Once the deal is struck the enslaved person is forced to work for no pay, or perhaps a pittance, and the terms of the agreement are such that the initial loan can never be paid back. Indeed, Abadeer notes that some bonded laborers in countries such as India are working as a result of deals made by their parents and grandparents and ancestors even further back.
And while bonded labor agreements are usually illegal, most countries have neither the resources nor the inclination to pursue or prosecute such cases. A country such as India, said Abadeer, had 15 million known bonded laborers a decade ago, and he believes the actual number is likely much higher.
Yet he said that while ending slavery, including bonded labor, on a worldwide scale seems almost impossible, he believes developed countries such as the United States and Canada have a moral obligation to try.
“There are things we can do,” he said. “Investments in education for the enslaveable are critical. Nobody can steal an education that has been received. And education makes people less enslaveable.”
That is part of an economic equation Abadeer calls “enslavement rent,” the difference between the gain a perpetrator gets from enslavement of another and what it costs the perpetrator to create the enslavement. The greater the gap between the two, the more profitable the practice of slavery. But, said Abadeer, closing, or eliminating that gap creates economic disincentives for the practice of slavery.
“If enslavement rent is high, modern-day slavery will flourish,” he said. “Interventions should be to lower gain from enslavement and to increase cost.”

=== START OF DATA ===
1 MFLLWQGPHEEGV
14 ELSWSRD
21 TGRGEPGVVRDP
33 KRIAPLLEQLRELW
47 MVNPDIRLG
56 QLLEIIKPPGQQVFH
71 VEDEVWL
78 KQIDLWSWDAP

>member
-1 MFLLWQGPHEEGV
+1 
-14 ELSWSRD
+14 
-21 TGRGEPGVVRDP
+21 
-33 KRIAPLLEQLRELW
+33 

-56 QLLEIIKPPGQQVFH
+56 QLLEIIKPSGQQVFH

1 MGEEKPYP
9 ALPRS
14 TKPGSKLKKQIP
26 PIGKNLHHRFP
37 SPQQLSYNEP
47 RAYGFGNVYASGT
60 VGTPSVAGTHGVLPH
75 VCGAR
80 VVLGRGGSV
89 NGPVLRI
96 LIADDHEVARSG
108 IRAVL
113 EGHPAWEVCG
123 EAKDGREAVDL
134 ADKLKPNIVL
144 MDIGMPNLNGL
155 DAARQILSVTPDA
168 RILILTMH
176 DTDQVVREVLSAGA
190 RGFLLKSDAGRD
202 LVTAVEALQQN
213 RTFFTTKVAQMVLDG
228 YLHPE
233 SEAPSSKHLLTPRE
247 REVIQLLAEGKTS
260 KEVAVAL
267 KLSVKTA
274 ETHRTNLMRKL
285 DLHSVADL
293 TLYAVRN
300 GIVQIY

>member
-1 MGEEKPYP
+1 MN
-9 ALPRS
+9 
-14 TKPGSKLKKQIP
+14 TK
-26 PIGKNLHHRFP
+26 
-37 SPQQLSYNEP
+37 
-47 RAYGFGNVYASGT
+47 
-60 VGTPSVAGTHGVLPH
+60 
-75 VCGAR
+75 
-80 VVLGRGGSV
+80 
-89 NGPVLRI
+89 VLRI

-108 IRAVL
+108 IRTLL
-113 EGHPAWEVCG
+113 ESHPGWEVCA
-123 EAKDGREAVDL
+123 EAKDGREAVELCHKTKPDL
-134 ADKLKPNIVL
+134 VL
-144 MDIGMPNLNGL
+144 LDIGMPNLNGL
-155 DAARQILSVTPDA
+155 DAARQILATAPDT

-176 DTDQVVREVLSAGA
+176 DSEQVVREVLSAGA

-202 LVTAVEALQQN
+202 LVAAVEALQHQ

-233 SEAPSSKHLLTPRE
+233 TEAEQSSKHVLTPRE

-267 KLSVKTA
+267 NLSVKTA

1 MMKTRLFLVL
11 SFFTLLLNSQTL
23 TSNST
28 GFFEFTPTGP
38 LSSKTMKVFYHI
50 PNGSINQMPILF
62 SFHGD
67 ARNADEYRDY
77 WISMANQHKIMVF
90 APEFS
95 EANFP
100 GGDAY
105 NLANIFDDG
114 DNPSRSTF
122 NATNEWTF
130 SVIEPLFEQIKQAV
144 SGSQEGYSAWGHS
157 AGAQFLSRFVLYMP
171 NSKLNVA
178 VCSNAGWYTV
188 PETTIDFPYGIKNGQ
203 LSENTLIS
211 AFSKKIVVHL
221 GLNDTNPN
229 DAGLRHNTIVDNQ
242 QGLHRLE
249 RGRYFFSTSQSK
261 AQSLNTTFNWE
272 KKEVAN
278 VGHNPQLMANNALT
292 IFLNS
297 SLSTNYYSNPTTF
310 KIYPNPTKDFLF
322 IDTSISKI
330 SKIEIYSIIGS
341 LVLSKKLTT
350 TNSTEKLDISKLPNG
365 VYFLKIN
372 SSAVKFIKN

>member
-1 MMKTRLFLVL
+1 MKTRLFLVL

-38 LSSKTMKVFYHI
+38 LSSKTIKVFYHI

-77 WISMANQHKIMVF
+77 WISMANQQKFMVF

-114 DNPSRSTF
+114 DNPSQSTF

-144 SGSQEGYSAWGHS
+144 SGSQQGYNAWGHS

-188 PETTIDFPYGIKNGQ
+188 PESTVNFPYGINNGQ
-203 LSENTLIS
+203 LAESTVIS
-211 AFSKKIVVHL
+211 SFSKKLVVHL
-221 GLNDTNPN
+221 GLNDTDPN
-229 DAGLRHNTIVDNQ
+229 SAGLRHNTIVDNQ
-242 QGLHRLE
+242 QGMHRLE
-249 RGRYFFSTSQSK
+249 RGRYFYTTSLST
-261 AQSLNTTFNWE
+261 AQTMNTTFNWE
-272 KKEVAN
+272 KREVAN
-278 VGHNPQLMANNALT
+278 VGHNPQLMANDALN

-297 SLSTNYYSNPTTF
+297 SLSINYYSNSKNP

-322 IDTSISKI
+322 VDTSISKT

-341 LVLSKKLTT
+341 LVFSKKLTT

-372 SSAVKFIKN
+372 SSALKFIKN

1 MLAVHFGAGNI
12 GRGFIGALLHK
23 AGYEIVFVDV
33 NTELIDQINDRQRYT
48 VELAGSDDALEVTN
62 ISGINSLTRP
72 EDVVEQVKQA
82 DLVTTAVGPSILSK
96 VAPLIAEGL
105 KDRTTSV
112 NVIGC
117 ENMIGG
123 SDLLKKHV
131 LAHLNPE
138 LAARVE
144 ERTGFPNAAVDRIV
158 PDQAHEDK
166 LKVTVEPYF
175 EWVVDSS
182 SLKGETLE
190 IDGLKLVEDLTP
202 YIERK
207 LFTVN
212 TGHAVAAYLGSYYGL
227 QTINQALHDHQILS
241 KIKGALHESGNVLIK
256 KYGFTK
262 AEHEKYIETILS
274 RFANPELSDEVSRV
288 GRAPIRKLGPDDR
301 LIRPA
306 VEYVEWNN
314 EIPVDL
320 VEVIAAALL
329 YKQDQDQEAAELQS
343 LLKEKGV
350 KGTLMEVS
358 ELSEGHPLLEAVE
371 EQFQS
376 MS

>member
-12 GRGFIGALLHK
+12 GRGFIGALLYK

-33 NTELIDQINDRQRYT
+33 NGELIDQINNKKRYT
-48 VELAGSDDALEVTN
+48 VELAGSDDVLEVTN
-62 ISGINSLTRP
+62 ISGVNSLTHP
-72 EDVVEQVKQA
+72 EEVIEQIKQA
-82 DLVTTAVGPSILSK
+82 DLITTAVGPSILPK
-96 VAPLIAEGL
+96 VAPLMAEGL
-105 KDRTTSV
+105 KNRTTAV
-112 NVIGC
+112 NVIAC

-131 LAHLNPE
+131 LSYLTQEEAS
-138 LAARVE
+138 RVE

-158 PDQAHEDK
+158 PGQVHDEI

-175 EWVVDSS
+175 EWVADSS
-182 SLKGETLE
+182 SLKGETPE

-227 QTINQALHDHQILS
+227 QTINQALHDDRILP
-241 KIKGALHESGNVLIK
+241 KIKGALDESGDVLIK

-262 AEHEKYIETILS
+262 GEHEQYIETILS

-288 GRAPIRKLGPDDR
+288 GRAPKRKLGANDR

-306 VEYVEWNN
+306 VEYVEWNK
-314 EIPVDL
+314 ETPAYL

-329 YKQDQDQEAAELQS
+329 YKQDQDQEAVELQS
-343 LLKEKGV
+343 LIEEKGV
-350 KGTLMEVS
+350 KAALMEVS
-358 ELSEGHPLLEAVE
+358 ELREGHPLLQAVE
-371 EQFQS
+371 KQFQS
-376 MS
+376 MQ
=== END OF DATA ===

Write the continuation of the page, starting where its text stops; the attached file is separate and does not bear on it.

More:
To lower gain requires going after the perpetrators, enforcing laws, arresting—“police, police and more police”—and prosecuting. Increasing the cost of slavery is perhaps tougher, but do-able, Abadeer said and includes education, government and non-government programs that address poverty and better education in areas where enslaveables live.
“In a nutshell,” said Abadeer, “better alternatives for the poor such that they don't fall victims to schemes of modern-day slavery perpetrators.”
Christians, he said, have a special responsibility in this area: “Christian intervention should take place on both sides of modern-day slavery practices, to rescue the victims, help the enslaveables and develop marginalized communities,” he writes in the book's penultimate chapter. “It should also push for effective law enforcement against the perpetrators and their collaborators. In the process, such redemptive and transforming interventions should take into consideration the harsh environment and high degrees of risk associated with oppressive practices such as modern-day slavery especially in foreign countries or communities.”
In the end, said Abadeer, seeking justice, encouraging the oppressed, or rebuking the oppressors, defending the cause of the fatherless and pleading the case of the widow are God's clear commands to Christians.
“We have an obligation,” he said, “I believe, to intervene as active agents of renewal on behalf of victims and the vulnerable.”